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Drug Combination Slows Progression Of ALS And Could Mark 'New Era' In Treatment

Patients with a fast-progressing form of ALS who got daily doses of an experimental two-drug combination called AMX0035 scored higher on a standard measure of function than patients who didn't get the drug.
Zephyr/Science Source
Patients with a fast-progressing form of ALS who got daily doses of an experimental two-drug combination called AMX0035 scored higher on a standard measure of function than patients who didn't get the drug.

A combination of two experimental drugs appears to slow the decline of patients with amyotrophic lateral sclerosis, an illness often known as ALS or Lou Gehrig's disease.

A six-month study of 137 patients with a fast-progressing form of the disease found that those who got daily doses of a two-drug combination called AMX0035 scored several points higher on a standard measure of function, a team reports in the Sept. 3 issue of The New England Journal of Medicine.

The difference was modest but meaningful to patients, said Dr. Sabrina Paganoni. She's the lead author and a researcher at the Sean Healey & AMG Center for ALS at Mass General and Harvard Medical School.

"They want to be able to continue to use their hands so they can cut their own food and type emails, or they want to be able to walk and climb stairs," Paganoni said. "And this is exactly what we measured in the trial."

The results are far from a cure. Even so, "I am convinced that we are at the beginning of a new era in ALS treatment discovery," Paganoni said.

"There's great hope for disease-modifying treatment," added Tania Gendron, who studies neurodegenerative diseases at the Mayo Clinic in Jacksonville and was not involved in the study. "In the next few years I think there are going to be some big discoveries."

ALS destroys the nerve cells that control muscle movement. Patients typically become disabled and die within five years of their diagnosis.

For decades, the only drug approved by the Food and Drug Administration for ALS was riluzole, which has been on the market since 1995 and has been shown to extend the lives of patients. Then in 2017, the FDA approved edaravone, which helps some patients retain function longer.

AMX0035 works by protecting nerve cells from two types of damage that are hallmarks of ALS. And in the study it produced a benefit, even though many of the patients were already taking riluzole and edaravone.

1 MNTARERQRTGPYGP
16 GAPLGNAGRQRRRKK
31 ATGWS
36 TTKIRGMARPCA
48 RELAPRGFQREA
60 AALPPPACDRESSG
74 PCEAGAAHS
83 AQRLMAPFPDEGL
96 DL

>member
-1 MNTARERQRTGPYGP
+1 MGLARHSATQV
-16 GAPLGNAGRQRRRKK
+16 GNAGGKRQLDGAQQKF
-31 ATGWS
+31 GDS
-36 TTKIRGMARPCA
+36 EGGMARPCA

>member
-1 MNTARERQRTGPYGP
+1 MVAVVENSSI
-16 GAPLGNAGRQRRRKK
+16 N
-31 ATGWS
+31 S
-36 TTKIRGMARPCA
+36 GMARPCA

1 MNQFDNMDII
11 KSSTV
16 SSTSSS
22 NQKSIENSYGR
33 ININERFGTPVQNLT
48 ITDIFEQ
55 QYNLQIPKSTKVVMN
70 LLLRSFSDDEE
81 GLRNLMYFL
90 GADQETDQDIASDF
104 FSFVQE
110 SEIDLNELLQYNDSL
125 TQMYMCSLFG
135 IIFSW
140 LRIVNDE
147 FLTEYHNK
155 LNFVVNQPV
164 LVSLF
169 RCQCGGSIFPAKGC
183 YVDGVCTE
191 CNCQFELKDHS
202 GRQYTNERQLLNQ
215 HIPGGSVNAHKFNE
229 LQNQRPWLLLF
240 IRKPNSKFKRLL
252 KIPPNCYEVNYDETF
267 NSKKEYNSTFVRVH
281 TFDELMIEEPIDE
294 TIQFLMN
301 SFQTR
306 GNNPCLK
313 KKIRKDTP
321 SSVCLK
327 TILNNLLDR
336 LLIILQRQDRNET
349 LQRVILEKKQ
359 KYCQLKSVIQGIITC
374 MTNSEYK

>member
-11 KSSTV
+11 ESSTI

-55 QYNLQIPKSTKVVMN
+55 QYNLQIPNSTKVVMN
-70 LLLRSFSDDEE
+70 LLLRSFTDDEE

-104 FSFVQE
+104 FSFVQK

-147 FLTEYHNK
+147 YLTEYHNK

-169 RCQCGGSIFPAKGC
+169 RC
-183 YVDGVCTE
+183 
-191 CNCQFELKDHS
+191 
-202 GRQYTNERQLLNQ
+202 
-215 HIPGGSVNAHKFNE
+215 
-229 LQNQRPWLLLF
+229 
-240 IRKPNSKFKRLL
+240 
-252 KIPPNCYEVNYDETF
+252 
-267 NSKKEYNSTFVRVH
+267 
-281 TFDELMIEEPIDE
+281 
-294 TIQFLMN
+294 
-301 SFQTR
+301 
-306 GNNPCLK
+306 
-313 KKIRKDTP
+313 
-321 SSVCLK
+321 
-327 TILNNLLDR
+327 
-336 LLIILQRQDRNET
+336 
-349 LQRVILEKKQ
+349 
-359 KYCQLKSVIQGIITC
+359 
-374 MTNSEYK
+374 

It appears that the new and old drugs all work in different ways to slow down the disease, Paganoni said. "We think ultimately we will need a combination of treatments to effectively fight ALS."

It's not clear yet whether AMX0035 extends life or maintains muscle strength. And ordinarily at least one larger study would be required before the FDA considered approving the drug.

But the ALS Association along with the advocacy group I AM ALS have joined forces to petition the FDA to make an exception.

"In ALS, a trial like this would probably take about three years," said Neil Thakur, chief mission officer of the ALS Association. "And so the question for the whole community is what do we gain for that three-year study?"

The ALS Association helped fund the research on AMX0035 and has a limited financial stake in its success. The group's main concern, though, is patients who won't live long enough to wait for another study, Thakur said.

"That's why we're thinking the best thing to do for the community is to make this drug available sooner and let everyone have it as a treatment option as soon as possible," he said.

AMX0035 has taken a highly unusual path toward approval.

It was developed by Amylyx, a tiny company founded by a couple of college students, Josh Cohen and Justin Klee, who are still in their 20s. The pair were working late one night in the company's Cambridge, Mass., office when they learned the results of the ALS study.

"When the statisticians called, you could hear their whole firm cheering in the background," Cohen said. "So we knew before they said the numbers that something good had happened."

But their elation was mixed with a sense of responsibility, Klee said.

"While these results are great, it's not a cure, and so we and others in the whole community need to keep pushing forward until we get cures," he said.

That's beginning to look more likely than it did even a few years ago, the Mayo Clinic's Gendron said.

One reason is that scientists are discovering new biological markers that appear in the blood or spinal fluid of ALS patients. These markers will allow earlier diagnosis when treatments are more likely to work, Gendron said. They will also help select which patients to give a particular drug and allow researchers to know whether the drug is reaching its intended target.

Another reason for optimism is the sheer amount of research going on.

"What makes this time so exciting is there are over 50 different clinical trials that are enrolling and recruiting ALS patients right now," said Kuldip Dave, the ALS Association's vice president of research. "And they're all going after different targets."

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Jon Hamilton is a correspondent for NPR's Science Desk. Currently he focuses on neuroscience and health risks.